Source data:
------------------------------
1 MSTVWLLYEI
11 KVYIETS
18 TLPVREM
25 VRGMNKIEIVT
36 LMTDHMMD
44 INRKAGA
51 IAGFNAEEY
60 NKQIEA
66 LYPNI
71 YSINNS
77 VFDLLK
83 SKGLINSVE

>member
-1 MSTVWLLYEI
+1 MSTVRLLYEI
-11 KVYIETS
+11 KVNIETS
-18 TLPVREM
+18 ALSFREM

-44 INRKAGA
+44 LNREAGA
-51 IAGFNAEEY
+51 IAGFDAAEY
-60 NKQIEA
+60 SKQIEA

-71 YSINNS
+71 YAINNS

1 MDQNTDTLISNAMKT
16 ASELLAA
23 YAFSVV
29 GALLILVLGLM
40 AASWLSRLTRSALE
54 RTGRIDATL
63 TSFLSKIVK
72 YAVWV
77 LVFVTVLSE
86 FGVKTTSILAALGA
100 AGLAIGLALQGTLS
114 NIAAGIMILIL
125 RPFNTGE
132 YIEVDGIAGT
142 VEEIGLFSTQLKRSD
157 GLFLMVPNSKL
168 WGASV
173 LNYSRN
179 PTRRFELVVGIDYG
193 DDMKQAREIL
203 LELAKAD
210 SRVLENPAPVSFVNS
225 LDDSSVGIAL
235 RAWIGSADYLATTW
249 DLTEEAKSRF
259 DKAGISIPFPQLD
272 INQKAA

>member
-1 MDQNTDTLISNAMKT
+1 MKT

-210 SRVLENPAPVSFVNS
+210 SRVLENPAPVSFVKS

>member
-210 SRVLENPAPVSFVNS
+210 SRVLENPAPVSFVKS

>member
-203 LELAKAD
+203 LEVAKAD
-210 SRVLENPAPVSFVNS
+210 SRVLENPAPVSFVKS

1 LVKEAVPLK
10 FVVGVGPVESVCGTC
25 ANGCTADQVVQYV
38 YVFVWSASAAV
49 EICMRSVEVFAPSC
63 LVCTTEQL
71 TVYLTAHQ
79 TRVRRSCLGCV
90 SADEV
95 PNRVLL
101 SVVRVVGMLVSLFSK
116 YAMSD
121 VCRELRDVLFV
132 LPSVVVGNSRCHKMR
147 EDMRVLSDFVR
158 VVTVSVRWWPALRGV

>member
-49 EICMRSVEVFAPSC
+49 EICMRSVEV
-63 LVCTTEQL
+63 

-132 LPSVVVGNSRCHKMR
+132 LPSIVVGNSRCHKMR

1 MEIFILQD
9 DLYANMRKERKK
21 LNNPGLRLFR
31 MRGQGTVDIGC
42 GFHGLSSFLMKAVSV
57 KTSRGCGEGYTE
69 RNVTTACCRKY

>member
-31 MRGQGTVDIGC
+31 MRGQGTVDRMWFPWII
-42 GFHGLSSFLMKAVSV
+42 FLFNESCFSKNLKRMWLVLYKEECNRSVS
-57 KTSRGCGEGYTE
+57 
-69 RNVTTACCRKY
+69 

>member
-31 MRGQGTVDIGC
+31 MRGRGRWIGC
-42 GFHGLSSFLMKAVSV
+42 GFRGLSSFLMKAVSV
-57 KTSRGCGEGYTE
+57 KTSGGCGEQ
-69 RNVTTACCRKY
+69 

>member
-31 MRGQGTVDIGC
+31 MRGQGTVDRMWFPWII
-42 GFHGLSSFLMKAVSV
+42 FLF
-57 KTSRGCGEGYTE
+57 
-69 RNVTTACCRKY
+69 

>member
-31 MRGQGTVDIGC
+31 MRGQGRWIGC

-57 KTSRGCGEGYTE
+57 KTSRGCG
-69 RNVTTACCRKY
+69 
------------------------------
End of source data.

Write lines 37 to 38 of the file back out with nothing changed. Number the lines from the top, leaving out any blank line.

86 FGVKTTSILAALGA
100 AGLAIGLALQGTLS